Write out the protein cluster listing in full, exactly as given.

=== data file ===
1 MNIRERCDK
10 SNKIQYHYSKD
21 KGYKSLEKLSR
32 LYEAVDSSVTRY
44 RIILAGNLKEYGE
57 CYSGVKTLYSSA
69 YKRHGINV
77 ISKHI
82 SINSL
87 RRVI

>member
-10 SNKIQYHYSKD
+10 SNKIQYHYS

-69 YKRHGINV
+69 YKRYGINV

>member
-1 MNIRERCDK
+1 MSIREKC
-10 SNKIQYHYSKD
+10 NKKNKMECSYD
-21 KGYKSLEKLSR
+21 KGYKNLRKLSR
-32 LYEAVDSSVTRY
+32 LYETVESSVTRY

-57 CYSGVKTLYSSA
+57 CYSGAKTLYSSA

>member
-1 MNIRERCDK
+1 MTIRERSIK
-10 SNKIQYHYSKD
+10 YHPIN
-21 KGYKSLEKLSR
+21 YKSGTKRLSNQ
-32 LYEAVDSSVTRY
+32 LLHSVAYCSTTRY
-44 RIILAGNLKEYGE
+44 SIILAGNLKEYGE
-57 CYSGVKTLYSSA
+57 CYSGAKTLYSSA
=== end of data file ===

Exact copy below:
1 MNIRERCDK
10 SNKIQYHYSKD
21 KGYKSLEKLSR
32 LYEAVDSSVTRY
44 RIILAGNLKEYGE
57 CYSGVKTLYSSA
69 YKRHGINV
77 ISKHI
82 SINSL
87 RRVI

>member
-10 SNKIQYHYSKD
+10 SNKIQYHYS

-69 YKRHGINV
+69 YKRYGINV

>member
-1 MNIRERCDK
+1 MSIREKC
-10 SNKIQYHYSKD
+10 NKKNKMECSYD
-21 KGYKSLEKLSR
+21 KGYKNLRKLSR
-32 LYEAVDSSVTRY
+32 LYETVESSVTRY

-57 CYSGVKTLYSSA
+57 CYSGAKTLYSSA

>member
-1 MNIRERCDK
+1 MTIRERSIK
-10 SNKIQYHYSKD
+10 YHPIN
-21 KGYKSLEKLSR
+21 YKSGTKRLSNQ
-32 LYEAVDSSVTRY
+32 LLHSVAYCSTTRY
-44 RIILAGNLKEYGE
+44 SIILAGNLKEYGE
-57 CYSGVKTLYSSA
+57 CYSGAKTLYSSA